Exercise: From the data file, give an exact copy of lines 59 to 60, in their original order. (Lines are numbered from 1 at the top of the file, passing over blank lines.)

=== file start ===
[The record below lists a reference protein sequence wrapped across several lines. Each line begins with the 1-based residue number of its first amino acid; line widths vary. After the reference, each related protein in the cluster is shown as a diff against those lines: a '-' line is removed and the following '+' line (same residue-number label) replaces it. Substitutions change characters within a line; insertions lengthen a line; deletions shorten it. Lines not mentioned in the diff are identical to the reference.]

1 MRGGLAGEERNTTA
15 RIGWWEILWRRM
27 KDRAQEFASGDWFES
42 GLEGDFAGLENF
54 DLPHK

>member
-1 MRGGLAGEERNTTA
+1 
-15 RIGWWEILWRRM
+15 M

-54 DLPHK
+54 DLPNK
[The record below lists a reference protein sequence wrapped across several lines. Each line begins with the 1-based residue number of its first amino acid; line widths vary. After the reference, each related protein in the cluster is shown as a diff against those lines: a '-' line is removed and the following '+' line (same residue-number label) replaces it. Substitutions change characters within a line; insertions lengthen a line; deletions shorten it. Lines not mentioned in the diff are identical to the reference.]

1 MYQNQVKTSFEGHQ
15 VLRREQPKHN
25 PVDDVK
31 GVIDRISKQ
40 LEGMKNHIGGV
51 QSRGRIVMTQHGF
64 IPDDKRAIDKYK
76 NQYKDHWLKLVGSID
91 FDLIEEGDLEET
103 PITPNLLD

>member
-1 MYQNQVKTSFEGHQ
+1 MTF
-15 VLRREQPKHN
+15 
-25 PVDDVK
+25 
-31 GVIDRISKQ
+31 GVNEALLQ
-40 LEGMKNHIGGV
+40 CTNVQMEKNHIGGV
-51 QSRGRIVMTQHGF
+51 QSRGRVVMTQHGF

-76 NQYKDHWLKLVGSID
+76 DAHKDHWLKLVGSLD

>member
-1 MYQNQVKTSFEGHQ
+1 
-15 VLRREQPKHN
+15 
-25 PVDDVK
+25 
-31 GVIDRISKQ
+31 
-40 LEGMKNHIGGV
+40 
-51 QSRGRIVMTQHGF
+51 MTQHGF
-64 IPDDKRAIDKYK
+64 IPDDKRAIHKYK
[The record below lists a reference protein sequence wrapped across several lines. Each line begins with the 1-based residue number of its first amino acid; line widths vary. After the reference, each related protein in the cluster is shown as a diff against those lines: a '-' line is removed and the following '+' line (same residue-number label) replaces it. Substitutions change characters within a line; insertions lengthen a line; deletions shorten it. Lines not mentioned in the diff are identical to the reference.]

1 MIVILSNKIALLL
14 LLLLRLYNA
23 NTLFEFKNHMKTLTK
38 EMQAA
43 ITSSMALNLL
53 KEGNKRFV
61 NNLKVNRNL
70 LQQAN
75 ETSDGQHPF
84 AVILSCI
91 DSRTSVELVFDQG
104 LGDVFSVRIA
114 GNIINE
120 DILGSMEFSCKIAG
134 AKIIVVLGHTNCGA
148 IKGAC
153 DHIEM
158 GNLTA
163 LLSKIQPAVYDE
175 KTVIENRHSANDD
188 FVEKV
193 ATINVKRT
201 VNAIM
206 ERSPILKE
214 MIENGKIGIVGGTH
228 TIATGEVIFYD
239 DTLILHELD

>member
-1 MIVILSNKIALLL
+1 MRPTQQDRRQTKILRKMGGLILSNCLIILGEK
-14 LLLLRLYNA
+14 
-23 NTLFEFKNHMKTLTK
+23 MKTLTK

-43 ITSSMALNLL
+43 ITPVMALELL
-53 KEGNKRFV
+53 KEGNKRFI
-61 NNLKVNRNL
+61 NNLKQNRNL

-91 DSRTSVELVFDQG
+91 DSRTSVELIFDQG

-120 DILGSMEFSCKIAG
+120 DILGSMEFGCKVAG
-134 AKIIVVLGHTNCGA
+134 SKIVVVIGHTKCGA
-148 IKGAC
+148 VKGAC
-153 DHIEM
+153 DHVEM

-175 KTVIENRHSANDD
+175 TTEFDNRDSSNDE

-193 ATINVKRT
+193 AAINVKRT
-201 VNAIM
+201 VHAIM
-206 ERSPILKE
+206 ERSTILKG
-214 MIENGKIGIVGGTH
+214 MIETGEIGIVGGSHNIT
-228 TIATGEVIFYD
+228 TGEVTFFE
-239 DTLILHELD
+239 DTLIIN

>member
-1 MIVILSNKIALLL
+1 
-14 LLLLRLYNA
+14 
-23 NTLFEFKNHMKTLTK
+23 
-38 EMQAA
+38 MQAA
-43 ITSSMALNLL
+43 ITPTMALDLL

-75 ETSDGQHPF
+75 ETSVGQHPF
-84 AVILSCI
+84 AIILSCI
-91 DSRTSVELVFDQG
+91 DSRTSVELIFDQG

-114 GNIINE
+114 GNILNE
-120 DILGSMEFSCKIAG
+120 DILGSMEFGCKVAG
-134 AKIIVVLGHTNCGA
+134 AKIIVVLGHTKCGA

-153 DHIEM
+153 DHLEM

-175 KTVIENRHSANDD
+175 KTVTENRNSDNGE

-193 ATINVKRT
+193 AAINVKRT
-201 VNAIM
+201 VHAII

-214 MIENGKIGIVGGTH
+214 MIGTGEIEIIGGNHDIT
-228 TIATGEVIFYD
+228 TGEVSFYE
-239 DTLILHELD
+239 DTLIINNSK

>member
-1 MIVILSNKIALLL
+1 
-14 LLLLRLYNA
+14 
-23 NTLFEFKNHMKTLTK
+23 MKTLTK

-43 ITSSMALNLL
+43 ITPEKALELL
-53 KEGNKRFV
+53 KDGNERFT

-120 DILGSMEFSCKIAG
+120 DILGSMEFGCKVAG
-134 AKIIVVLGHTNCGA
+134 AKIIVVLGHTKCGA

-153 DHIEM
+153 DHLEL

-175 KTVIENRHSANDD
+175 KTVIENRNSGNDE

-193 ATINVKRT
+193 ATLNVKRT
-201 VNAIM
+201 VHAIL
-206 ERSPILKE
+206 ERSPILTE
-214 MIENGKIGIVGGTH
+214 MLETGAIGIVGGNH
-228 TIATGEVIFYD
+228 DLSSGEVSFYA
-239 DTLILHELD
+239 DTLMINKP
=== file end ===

38 EMQAA
43 ITSSMALNLL